ANAHEIM, Calif. (NRB) – Only 18 percent of films are directed or led by women in Hollywood, making the industry one of needed growth and simultaneous struggle for female directors, producers, and actresses, said Jackelyn Viera Illoff during the first-ever women in entertainment panel at Proclaim 19, the NRB International Christian Media Convention in Anaheim, California.
Eight women in the entertainment industry gathered for a panel discussion moderated by Evy Baehr Carroll, host of Movieguide® TV, March 27 as part of the TV & Film Summit at the Convention.
Panelists included actress Madeline Carroll; Cindy Bond, CEO of Mission Pictures International; Jerilyn Esquibel, executive vice president of creative development for Kingdom Studios; Beverly Holloway, casting director and producer for Beverly Holloway Casting; Jackelyn Viera Iloff, senior advisor and director for Lakewood Movie Night and Joel Osteen Ministries; Shari Rigby, actress and director for The Women In My World; Suzy Sammons, CMO and executive editor for Giving Company and Dove.org; and Priscilla Shirer, Bible teacher and author for Going Beyond Ministries.
The women on the panel discussed a wide range of issues facing women in the film industry, as well as practical advice for other women who hope to go into the same field.
In addition to having a mission and vision for one’s life, most of the panelists agreed that Christian men and women going into the film industry must seek and know God’s direction for their lives before they try to do anything else.
“If this is truly your calling, where God has given you a peace of knowing that you’re in the lane you’re supposed to be, don’t give up,” Bond said. “When preparation meets opportunity, and when you get that chance, be prepared.”
As women seek God’s calling on their lives, this also requires humility and a willingness to serve and not be noticed in the early stages of one’s career, they said, which provides an essential foundation for future relationships and opportunities for work.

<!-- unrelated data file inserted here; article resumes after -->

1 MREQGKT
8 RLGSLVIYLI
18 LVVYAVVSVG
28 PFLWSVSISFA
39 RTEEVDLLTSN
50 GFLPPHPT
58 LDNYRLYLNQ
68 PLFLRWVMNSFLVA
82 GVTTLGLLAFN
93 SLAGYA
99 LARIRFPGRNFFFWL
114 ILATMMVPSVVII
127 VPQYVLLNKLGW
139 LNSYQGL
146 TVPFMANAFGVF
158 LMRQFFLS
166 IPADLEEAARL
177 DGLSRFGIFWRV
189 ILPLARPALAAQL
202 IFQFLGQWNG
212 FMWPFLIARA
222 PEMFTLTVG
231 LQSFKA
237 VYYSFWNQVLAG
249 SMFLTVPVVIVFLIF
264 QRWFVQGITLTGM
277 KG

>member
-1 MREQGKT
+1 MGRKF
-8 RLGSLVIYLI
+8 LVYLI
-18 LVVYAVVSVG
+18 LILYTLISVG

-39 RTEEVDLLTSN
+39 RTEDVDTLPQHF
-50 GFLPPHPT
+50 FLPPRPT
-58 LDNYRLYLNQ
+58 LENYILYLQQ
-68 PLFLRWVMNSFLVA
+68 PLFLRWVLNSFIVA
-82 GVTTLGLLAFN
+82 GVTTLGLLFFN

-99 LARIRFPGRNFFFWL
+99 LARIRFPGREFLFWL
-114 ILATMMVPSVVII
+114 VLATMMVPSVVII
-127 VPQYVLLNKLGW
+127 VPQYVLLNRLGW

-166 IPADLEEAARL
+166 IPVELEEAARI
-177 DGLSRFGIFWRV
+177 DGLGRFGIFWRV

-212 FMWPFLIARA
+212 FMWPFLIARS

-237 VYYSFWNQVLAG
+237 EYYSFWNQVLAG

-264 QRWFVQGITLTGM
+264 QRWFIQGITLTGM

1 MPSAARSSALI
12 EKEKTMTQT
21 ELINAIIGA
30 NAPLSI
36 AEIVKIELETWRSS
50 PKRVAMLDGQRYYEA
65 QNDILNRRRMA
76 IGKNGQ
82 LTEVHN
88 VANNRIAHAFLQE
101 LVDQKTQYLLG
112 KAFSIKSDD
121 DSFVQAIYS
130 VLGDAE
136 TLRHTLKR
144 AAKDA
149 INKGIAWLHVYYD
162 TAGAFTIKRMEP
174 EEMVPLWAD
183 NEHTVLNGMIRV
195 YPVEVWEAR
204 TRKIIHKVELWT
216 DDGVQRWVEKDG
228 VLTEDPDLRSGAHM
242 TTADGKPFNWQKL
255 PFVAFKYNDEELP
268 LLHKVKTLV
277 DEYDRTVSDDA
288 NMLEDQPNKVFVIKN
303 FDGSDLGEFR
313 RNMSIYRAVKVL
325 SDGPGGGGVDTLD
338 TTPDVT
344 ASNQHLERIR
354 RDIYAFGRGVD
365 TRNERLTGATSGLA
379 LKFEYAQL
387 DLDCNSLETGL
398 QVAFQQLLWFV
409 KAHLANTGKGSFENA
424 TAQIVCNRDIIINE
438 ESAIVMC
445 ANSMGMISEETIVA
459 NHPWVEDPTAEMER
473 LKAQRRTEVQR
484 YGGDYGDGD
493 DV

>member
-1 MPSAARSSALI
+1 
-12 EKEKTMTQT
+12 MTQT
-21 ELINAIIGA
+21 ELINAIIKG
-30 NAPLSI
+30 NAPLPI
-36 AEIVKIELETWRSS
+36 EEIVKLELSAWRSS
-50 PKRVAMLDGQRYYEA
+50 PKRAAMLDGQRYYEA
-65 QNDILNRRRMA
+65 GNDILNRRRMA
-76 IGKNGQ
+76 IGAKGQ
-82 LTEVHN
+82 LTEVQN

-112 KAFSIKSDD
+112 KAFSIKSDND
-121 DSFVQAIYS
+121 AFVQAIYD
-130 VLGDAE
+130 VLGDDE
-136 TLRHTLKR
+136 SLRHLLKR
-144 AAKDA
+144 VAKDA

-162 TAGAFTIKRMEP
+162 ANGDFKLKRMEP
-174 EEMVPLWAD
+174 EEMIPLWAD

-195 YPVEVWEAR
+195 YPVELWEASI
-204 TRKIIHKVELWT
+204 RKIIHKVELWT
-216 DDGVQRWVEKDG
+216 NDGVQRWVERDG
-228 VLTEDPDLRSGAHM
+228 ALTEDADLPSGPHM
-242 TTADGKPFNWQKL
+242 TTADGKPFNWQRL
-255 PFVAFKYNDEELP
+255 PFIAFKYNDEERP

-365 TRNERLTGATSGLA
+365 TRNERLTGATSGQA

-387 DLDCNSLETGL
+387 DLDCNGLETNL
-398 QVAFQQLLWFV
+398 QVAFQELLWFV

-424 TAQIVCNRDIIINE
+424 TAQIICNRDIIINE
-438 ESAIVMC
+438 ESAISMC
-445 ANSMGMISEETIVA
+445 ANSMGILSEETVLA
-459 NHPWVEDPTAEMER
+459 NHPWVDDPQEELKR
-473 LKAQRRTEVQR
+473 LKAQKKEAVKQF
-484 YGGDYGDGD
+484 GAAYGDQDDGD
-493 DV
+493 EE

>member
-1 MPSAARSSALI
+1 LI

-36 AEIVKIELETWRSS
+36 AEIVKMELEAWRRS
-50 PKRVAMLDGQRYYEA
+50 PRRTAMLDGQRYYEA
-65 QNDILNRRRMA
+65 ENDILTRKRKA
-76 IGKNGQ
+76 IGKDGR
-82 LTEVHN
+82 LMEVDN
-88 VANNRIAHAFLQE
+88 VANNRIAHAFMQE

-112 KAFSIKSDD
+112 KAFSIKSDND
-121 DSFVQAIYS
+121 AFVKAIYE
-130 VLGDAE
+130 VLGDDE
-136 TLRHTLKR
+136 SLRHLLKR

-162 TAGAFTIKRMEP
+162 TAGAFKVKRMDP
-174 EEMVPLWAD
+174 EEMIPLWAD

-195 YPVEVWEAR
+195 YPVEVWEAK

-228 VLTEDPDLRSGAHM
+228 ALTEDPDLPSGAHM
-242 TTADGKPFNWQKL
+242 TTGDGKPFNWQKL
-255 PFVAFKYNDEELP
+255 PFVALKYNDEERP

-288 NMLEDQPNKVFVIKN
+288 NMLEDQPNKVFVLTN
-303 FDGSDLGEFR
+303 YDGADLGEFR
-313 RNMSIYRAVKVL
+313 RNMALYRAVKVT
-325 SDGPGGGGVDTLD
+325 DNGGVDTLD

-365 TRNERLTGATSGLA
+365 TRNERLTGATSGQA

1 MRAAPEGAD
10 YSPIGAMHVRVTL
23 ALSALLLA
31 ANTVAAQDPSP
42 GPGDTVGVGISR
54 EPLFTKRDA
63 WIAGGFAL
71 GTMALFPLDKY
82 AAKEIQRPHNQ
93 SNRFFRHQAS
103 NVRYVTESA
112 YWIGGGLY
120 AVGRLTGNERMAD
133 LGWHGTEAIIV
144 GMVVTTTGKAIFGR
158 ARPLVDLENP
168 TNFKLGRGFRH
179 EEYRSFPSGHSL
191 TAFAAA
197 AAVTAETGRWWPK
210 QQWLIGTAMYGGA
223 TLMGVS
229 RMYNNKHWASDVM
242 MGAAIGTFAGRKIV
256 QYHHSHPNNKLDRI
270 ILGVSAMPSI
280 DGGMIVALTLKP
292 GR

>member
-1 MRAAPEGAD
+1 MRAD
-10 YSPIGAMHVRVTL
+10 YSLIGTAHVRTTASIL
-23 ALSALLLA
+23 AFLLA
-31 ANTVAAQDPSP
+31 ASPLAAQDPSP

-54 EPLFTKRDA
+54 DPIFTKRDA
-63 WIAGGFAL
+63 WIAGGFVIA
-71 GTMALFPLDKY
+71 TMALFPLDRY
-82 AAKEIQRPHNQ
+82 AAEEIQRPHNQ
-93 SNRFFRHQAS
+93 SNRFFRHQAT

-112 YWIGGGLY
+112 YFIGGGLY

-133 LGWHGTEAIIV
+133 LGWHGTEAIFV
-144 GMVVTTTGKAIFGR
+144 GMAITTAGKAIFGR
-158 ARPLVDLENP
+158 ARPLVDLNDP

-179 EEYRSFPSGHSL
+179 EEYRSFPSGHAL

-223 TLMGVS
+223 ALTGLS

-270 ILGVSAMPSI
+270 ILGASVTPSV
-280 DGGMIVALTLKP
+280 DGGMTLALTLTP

“Be willing to serve, be willing to empty the trash in the production office, be willing to stock the fridge with waters, be willing to be available and to serve to do whatever,” Holloway said. “Be humble and realize that’s really where it starts.”
As people seek humility in their careers in the film industry, it helps to remember the glamor of it exists almost entirely on the red carpet.
“When you get behind the scenes if you’re an actor, director, producer, or a grip, it is hard work,” Illoff explained. “It’s grueling hours and you need to be prepared to do everything if you’re a producer – roll up your sleeves and get it done so the movie can get on the screen.”
As women in the entertainment sphere, the panelists discussed balance in home and work life as a critical component to both their Christian faith and the thriving of their families in each season of their vocational lives.
“In the Christian media world, we shouldn’t detach from our families when we go to create our work,” Sammons said. Instead, the film industry, for Christians, often provides a family-friendly environment for healthy work-life balance.
Shirer, actress and mother of three, encouraged attendees, specifically women, to remember that the various seasons in life will shift one’s priorities and goals, especially with a family, which requires perpetual attuning to the Lord’s leading.
“Our task is to tune in and ask the Lord, ‘What will honor You in this particular season of my life? What do I need to prioritize so that my priorities align with Yours during this season?’ And I give myself to those fully,” she said.
Most of the women on the panel with children shared about their kids being integrated into their career, from helping on set to going on trips together, and how that shapes not only their family dynamics but the way their children see the world and work and their faith lived out in a unique environment.
Holloway reminded attendees that there are certain types of people producers and directors want to hire: those who are excited, eager to learn, humble, and open to whatever God has planned for them.
“Those are the kind of people we want to mentor and develop because we see that energy and passion and drive,” she said. “But, also, don’t hold it too closely. Hold it with a loose hand, knowing God could take it. We have to be willing to let it go if God changes that.”
The “Women in Entertainment” panel was one of several sessions held during the one-day NRB TV & Film Summit. Other panel topics included “The Future of Television,” “The Future of Film,” and “Where are the movies on Christian TV?”
Other sessions were led by DeVon Franklin, president & CEO of Franklin Entertainment; Erwin McManus, founder and lead pastor of Mosaic in Los Angeles; and writer, director, and actor Alex Kendrick of the Kendrick Brothers.
Capping the summit was a Super Session at which Kingdom Studios unveiled an unprecedented slate of faith-based film projects to be developed and produced by Kingdom and released through their recently announced partnership with global content leader Lionsgate.
The TV & Film Summit on March 27 was one of the four industry summits that took place during the week of Proclaim 19. Others included the Great Commission Summit (March 25), the Radio Summit (March 28), and the Digital Media Summit (March 29).
By RuthAnne Irvin